Taming the White Bear: Initial Costs and Eventual Benefits of Distractor Inhibition

Corbin A. Cunningham, Howard E. Egeth

Research output: Contribution to journalArticlepeer-review

57 Scopus citations


Previous research indicates that prior information about a target feature, such as its color, can speed search. Can search also be speeded by knowing what a target will not look like? In the two experiments reported here, participants searched for target letters. Prior to viewing search displays, participants were prompted either with the color in which one or more nontarget letters would appear (ignore trials) or with no information about the search display (neutral trials). Critically, when participants were given one consistent color to ignore for the duration of the experiment, compared with when they were given no information, there was a cost in reaction time (RT) early in the experiment. However, after extended practice, RTs on ignore trials were significantly faster than RTs on neutral trials, which provides a novel demonstration that knowledge about nontargets can improve search performance for targets. When the to-be-ignored color changed from trial to trial, no RT benefit was observed.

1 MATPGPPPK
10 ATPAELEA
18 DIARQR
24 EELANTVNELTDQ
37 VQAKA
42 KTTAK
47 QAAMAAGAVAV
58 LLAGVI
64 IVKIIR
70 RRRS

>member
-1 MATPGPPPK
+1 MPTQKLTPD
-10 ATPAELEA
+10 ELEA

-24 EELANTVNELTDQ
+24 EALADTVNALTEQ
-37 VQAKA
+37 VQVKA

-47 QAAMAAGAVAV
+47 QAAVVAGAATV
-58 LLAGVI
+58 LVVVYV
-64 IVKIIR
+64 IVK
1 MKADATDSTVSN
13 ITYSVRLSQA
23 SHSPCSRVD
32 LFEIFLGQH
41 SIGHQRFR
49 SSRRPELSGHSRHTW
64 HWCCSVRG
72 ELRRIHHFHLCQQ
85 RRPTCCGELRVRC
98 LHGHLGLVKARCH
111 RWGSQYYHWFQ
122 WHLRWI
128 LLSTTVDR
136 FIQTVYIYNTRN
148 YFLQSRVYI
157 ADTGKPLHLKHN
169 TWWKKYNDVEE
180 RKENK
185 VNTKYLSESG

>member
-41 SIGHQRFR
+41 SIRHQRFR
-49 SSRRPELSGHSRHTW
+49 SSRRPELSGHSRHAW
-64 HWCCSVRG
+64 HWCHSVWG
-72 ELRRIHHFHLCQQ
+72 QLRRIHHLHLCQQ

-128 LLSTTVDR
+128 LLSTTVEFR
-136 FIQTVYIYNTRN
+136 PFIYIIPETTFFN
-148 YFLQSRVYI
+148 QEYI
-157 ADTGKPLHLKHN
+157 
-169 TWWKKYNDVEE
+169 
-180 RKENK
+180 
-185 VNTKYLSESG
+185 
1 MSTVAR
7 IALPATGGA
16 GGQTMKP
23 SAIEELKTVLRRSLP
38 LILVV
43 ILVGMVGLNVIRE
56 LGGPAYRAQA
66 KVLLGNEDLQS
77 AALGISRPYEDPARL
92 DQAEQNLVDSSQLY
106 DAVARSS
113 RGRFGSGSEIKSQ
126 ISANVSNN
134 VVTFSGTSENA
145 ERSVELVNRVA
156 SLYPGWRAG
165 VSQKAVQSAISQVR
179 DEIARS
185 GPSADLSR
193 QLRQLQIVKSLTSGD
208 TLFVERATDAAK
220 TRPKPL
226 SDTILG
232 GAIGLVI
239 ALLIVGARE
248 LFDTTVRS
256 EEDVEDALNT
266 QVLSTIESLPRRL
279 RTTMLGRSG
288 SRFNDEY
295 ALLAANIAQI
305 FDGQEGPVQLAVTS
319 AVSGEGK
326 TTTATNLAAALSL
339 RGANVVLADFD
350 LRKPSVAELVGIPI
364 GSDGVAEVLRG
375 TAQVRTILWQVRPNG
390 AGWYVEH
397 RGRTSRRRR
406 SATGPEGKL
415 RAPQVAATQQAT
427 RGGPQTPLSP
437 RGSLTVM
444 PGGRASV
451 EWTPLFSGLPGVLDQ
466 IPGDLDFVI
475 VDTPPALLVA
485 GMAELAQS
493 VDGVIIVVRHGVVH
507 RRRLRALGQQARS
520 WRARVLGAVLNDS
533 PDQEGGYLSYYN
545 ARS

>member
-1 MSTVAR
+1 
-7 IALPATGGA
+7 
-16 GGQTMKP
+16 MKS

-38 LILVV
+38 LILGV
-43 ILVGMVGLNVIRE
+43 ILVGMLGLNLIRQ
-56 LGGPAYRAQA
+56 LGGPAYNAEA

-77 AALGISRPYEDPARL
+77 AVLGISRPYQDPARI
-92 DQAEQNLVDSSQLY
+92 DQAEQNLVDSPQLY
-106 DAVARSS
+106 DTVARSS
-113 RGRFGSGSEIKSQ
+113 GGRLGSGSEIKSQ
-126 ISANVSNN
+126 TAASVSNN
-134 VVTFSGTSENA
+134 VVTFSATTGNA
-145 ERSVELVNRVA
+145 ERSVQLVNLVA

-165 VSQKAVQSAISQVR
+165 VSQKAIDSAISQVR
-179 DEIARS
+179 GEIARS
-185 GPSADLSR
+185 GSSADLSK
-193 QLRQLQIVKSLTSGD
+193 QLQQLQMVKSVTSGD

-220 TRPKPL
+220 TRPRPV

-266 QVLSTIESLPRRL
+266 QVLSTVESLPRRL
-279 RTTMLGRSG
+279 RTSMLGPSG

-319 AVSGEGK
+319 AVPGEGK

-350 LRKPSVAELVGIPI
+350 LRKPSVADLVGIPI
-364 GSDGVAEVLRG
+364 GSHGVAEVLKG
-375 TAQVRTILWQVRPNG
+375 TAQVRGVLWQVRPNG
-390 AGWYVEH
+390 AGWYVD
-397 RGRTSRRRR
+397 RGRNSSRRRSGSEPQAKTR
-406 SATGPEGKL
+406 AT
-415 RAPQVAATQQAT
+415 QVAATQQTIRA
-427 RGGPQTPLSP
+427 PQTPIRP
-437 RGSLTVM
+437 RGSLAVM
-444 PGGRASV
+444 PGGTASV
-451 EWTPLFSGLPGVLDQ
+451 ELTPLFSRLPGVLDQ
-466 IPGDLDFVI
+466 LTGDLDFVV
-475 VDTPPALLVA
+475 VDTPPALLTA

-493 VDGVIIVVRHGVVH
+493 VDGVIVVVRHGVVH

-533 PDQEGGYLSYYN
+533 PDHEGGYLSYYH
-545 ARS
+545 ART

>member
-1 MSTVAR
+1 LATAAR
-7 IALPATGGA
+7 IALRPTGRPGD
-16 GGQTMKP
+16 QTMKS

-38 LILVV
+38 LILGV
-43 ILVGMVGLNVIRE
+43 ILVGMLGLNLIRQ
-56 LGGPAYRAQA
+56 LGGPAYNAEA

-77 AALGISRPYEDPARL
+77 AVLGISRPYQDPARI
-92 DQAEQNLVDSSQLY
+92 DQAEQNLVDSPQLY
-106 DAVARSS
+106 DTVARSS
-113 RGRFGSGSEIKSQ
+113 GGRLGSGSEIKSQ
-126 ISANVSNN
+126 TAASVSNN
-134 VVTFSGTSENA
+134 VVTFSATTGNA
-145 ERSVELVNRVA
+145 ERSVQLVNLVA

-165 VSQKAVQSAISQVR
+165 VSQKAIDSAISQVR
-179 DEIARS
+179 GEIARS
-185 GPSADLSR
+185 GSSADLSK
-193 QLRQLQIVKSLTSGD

Original languageEnglish (US)
Pages (from-to)476-485
Number of pages10
JournalPsychological Science
Issue number4
StatePublished - Apr 2016


  • attention
  • inhibition
  • perceptual learning
  • visual search

ASJC Scopus subject areas

  • Psychology(all)


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